"100,000 and 1"
For their personal growth project
assigned by Mr. Marshall,
Stan and Lawrence had decided
to focus on relationships.
Stan wanted to explore ways of
improving connections, while
Lawrence wondered about
influencing people's behavior.
So they went to the school library
in search of supporting materials.
Lawrence strolled in casually,
thinking about how to guide Stan
through the maze of bookcases --
only to realized that Stan had
lengthened his stride and was
already at the circulation desk.
"Morning, Ms. Fischer,"
Stan said cheerfully.
"You two know each other?"
Lawrence said, startled.
Ms. Fischer stared at him
over the top edge of her hornrims,
making Lawrence squirm. "Yes, we do.
This is the school library and Stan
is a student at this school."
"I just meant, ah ..." Lawrence stammered,
glancing at his boyfriend who was
the picture of a perfect jock.
Stan gave him a hurt look.
"I like books," he said.
"I can be a good athlete
and still like books."
"Of course you can, darling boy,"
Ms. Fischer said as she reached up
to ruffle his light brown hair. As soon as
she let go, it fell back into place
with hardly a lock out of line.
"Thanks for that stuff you found about
football diagrams and chess diagrams;
they really helped," Stan said. "Anyhow,
we've got a new project that's supposed
to be about healthy relationships, and
we could use a hand finding where
improvement and influence match up."
"Look up operant conditioning," said Ms. Fischer.
"Just remember that you're free to observe people,
but if you want to do anything to people, then
you need to write up an ethical statement
and get informed consent."
"Trying to change other people is pointless,"
Lawrence said, shaking his head. "I want
to explore what I can change to affect outcomes."
"In that case, add cognitive distortions,
communication skills, and mirroring,"
the librarian advised, smiling at him now.
"You may find something useful in
the self-help or counseling sections."
"Will there be books on that stuff here?"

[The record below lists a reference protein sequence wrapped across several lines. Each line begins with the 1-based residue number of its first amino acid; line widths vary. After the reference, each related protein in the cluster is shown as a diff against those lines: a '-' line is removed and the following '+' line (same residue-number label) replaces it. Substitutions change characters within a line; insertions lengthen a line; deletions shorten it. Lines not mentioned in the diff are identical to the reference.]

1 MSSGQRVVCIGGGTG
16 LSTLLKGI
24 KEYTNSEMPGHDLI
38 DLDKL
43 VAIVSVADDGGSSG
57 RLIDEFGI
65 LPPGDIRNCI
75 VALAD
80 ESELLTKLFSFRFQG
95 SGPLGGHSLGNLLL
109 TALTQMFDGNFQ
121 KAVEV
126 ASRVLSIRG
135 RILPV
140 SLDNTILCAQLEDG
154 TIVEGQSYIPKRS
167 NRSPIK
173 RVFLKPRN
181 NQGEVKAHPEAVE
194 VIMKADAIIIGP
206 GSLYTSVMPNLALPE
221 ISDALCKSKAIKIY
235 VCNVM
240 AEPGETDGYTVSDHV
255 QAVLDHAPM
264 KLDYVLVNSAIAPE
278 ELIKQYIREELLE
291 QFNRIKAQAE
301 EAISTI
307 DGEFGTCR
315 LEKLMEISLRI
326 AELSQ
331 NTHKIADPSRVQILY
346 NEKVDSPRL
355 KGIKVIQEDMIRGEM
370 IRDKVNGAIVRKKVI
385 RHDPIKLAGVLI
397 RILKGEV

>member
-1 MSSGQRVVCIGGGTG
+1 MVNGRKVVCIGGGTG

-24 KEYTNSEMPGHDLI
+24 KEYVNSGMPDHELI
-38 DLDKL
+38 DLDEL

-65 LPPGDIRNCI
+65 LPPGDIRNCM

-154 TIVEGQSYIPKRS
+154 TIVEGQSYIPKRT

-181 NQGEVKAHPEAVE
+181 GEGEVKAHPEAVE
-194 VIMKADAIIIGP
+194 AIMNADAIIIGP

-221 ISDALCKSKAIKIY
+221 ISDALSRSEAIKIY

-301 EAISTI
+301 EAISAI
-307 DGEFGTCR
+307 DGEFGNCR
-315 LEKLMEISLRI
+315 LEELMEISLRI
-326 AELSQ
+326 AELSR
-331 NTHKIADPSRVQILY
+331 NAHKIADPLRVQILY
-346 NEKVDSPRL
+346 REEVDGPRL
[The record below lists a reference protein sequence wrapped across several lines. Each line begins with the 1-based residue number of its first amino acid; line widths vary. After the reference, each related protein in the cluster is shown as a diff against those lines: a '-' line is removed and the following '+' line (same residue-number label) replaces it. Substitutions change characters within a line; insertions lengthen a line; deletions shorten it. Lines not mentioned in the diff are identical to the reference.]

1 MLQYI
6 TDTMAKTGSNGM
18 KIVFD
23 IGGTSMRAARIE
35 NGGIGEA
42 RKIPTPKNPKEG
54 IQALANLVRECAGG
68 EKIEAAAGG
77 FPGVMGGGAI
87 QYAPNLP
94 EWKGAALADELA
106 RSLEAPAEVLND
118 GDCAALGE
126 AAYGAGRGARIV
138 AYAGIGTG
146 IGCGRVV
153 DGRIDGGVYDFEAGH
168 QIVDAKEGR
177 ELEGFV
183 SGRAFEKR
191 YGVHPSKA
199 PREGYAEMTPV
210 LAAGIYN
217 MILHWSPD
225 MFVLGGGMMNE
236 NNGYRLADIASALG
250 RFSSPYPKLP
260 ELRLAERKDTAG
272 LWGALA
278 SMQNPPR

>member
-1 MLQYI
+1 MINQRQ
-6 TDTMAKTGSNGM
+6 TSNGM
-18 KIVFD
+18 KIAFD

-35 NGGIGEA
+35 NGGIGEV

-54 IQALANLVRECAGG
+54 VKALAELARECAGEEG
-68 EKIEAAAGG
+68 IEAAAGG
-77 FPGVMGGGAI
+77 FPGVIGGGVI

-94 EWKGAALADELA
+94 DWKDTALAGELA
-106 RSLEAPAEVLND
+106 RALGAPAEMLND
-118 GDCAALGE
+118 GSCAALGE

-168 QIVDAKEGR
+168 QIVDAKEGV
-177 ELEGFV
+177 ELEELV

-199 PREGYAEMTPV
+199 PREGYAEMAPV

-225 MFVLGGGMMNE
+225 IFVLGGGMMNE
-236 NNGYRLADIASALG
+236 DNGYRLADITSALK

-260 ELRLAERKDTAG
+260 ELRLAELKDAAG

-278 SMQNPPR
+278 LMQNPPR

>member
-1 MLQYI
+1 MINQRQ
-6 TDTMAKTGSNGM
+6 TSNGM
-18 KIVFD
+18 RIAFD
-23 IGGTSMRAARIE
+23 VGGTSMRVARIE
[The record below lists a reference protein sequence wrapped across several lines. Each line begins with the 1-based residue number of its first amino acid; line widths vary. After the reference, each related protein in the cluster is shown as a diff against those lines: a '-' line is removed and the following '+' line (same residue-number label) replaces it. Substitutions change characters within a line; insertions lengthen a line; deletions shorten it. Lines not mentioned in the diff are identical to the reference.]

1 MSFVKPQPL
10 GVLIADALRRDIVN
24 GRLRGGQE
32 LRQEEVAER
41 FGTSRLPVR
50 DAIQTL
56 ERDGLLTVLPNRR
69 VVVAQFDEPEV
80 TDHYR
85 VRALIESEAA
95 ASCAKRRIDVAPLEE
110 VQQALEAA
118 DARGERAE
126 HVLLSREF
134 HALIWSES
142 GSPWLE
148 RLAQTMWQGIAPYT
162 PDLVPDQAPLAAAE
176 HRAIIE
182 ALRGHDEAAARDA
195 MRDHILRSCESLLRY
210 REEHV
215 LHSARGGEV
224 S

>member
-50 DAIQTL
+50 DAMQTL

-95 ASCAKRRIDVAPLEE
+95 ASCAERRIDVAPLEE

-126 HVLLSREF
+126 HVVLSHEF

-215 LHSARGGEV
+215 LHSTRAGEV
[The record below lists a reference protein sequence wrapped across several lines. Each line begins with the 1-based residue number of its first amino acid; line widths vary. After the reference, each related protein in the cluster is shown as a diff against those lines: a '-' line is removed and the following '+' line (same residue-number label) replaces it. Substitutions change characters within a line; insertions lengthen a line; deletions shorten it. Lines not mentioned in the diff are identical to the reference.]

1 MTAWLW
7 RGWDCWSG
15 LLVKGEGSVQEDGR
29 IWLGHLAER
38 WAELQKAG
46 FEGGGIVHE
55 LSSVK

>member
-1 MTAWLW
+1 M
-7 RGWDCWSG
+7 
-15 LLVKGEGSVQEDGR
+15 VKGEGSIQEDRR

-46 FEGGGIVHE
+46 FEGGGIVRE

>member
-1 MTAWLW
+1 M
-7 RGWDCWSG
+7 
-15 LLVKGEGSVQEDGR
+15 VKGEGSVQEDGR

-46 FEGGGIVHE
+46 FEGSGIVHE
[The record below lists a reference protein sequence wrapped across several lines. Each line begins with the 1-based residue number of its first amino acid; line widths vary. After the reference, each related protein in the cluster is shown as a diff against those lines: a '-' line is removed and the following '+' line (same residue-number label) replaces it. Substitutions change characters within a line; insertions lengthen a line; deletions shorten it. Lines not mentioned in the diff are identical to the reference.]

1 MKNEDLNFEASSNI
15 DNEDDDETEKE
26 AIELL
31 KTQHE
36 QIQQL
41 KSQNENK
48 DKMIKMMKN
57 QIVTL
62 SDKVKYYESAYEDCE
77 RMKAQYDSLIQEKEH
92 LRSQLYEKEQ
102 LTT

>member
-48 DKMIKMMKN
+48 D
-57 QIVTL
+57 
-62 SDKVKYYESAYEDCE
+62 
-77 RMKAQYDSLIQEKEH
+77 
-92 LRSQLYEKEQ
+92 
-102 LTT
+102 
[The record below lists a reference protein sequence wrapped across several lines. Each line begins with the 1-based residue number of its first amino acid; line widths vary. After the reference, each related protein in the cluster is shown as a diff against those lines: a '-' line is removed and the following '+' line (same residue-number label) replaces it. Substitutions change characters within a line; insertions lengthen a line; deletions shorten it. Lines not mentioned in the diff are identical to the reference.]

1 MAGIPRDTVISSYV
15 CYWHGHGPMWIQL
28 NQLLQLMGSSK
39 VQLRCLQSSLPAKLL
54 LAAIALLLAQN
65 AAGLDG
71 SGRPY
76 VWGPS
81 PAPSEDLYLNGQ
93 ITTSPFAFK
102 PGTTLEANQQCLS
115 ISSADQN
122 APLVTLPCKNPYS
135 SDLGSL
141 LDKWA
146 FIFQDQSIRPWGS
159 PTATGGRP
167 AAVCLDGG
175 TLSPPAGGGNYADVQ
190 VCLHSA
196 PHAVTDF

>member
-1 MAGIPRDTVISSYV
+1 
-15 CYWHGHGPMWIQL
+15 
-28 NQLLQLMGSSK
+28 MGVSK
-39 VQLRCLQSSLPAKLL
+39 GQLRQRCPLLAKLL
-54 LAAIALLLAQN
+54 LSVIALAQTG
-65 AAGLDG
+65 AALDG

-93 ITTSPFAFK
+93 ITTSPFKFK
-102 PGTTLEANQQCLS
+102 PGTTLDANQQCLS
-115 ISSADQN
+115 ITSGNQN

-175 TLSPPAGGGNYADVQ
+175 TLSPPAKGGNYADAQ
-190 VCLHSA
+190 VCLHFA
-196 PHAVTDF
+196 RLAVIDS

Lawrence asked. "It sounds kind of
complicated for high school level."
"Anything you find here will probably
be better suited to a school paper,"
Ms. Fischer pointed out. "If it's not enough,
you can always visit the city library later."
"Smooth," Stan agreed.
The librarian's fingers tapped across
her keyboard, and the printer spit out a page
with their assignment, the recommended subtopics,
several potential books, and the locations.
As they walked toward the first shelf on the list,
Larwence murmured, "I didn't mean to be
insulting back there. It's just something
I didn't know about you, that you like
to hang out in the library so much."
"Sometimes I like the peace and quiet,"
Stan said. "I love my family, but it's
kind of a madhouse at home, you know?
Besides, I can use the help with my homework,
and I didn't always have you for that."
"I wondered how you got into the habit
of asking for research help," Lawrence said.
"It's the difference between 100,000 and 1,"
Stan said with a shrug, plucking
Nonviolent Communication off the shelf.
"What's that supposed to mean?"
"Google can give you 100,000 answers,"
Stan said, smirking a little. "A librarian
can give you the right one."
"Google is evil," Lawrence muttered.
It was, literally, connected through
several shell corporations to
a supervillain organization.
"You should use Femto."
"I use both," Stan said.